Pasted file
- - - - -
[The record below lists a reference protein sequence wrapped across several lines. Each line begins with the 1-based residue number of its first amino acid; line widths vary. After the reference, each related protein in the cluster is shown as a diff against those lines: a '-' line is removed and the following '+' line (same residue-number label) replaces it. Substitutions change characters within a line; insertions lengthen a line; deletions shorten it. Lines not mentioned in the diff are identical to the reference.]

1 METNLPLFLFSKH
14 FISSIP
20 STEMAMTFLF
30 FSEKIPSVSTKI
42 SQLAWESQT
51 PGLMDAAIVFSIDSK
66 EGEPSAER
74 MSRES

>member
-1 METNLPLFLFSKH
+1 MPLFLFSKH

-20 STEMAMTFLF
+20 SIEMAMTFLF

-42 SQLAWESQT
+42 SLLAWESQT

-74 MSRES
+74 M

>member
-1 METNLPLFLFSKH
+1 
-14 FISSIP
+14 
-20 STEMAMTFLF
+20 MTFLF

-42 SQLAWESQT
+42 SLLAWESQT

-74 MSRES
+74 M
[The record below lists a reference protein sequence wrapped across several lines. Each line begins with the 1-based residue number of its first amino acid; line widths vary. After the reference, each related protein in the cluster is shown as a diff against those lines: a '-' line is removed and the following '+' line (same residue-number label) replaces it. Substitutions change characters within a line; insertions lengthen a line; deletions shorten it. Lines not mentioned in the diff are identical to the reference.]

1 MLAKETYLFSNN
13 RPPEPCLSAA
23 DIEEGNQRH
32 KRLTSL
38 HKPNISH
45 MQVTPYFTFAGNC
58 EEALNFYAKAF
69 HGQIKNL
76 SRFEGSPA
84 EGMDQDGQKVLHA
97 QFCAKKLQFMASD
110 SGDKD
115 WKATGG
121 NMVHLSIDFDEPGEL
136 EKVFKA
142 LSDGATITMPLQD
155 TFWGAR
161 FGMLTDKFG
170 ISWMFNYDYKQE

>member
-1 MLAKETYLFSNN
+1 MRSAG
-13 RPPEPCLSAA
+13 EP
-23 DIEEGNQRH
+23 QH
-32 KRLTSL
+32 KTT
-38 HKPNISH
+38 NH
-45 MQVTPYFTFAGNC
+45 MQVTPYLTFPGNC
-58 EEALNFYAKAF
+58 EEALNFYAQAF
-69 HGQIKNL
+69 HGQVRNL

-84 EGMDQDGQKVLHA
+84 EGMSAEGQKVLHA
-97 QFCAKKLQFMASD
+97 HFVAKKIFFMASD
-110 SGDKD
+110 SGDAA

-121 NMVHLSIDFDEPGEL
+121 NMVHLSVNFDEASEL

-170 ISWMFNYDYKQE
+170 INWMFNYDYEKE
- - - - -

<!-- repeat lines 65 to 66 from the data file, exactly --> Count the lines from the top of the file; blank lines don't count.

-69 HGQIKNL
+69 HGQVRNL